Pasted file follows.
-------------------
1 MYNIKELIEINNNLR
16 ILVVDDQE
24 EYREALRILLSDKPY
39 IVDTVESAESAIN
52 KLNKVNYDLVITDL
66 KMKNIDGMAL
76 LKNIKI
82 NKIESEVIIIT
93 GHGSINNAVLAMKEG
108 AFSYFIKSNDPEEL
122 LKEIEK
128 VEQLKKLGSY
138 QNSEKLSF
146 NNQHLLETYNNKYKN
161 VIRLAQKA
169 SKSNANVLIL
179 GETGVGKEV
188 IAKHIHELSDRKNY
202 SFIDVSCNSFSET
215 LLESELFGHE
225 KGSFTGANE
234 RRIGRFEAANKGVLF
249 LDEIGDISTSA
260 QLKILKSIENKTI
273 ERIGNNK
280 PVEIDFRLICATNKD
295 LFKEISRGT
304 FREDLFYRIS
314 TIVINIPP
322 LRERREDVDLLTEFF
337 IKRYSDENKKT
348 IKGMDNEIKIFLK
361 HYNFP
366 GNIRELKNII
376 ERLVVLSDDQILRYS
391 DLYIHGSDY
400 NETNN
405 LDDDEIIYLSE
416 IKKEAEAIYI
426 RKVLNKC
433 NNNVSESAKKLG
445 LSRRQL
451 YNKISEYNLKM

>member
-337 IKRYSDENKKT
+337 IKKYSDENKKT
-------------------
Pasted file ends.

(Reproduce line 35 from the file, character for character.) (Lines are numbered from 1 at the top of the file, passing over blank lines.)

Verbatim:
376 ERLVVLSDDQILRYS